Three years ago, we discovered the budding young graphic designer, Sascia Reibel, studying at the Hochschule für Gestaltung Karlsruhe. Tackling the abstract through a type-based book, the German designer has gone from strength to strength in the three short years. She’s now an academic assistant at the newly founded Institute of Interactive Practice of Digital Design, she co-founded the co-working design studio cc99 in Karlsruhe, and has continuously progressed in her ever-shifting design practice.
“A designer also needs to fulfil the role of editor,” explains Sascia on how design should meaningfully shape the outcome of a project. In a recent project IKEA.CN, which took place over the designer’s recent six month stay in Beijing, Sascia explores the popularity of the “Western lifestyle” through Beijing’s first IKEA. First opened in 2006, the Swedish furniture mogul draws around seven million visitors per year to its 44,000 square meters of homeware-laden space.
“It’s a common Saturday afternoon activity for Beijing’s residents to take a trip to one of its two branches” says Sascia. The capital city’s inhabitants are frequently seen napping on beds, chatting with friends on sofas and offering local kids a “breath of fresh air” from the smog-free congestion. “Taking a nap in IKEA is such a common thing to do, there’s even a term coined for it used throughout China: 露소敎얾 which means “living house furniture nap.”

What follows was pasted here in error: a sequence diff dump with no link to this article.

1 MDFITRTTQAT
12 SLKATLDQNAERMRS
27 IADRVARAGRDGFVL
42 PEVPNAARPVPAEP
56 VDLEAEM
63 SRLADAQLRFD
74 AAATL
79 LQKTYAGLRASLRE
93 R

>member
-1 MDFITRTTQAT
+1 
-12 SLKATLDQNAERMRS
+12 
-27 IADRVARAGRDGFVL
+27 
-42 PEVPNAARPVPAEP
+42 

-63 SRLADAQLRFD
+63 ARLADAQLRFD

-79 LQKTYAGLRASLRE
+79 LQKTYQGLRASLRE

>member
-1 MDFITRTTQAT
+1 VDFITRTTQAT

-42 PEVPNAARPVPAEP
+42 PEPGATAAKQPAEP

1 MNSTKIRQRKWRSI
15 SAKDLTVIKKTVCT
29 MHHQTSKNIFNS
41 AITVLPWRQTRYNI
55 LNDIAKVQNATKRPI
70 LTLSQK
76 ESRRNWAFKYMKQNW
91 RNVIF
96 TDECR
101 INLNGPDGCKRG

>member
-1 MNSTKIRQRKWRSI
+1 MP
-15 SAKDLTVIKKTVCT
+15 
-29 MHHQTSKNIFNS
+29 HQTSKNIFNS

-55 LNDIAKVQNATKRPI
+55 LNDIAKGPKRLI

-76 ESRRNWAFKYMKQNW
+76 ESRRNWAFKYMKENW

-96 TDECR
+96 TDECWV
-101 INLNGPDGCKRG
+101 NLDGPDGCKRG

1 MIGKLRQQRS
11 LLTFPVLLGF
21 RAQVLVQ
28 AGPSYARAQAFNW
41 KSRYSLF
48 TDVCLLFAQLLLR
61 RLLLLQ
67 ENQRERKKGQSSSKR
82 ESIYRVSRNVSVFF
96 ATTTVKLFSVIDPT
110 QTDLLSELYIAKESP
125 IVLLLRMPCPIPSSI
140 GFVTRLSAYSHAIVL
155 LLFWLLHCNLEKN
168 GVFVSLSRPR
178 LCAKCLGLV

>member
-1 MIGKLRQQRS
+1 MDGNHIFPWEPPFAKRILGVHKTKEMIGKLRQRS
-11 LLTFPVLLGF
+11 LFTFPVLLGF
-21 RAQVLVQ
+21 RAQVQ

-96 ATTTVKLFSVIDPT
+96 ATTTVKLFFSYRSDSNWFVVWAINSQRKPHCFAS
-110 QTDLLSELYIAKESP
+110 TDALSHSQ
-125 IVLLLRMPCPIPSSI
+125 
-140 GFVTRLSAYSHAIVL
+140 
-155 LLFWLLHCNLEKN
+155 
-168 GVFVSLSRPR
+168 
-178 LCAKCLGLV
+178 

Every weekend, Sascia decided to visit the stores and document her observations through photography. As a result, she’s created a photo essay which captures “my very personal, Eurocentric view” within another cultural context. “To visually emphasise the effects of these overcrowded, loud and exhausting visits, I generated a custom colour profile which incorporated IKEA blue and yellow, multiplied with other colour channels to create an over-amplified colour scheme which is dreamlike and surreal.” It is, in her words, an “unusual outburst of colour” for the designer.
In other work, Sascia combines fictional and historic stories surrounding three iconic female figures who have all interpreted coding in different ways. Featuring Ingeborg Bachmann, Hedy Lamarr and the Abbess, Sascia pays tribute to the linguistic indivisibility writer, the actress who encrypted radio remote controls during The Second World War and the universal scholar respectively. Titled Ekstase 123, the publication accompanies artist Yutie Lee’s first solo show and was produced in close collaboration with the artist.
She views her practice in a permanent state of flux, which can be exhausting at times, but also “a luxury” as she doesn’t feel like she has to decidedly define herself. Though her work is recognisable in its monochromatic, type-centred rigidity, Sascia is wary of the potential dangers of getting “stuck in a certain look or impression”. As a consequence, she maintains a conscious effort to challenge herself through design while purposely seeking out projects and clients that allow her a substantial amount of creative freedom.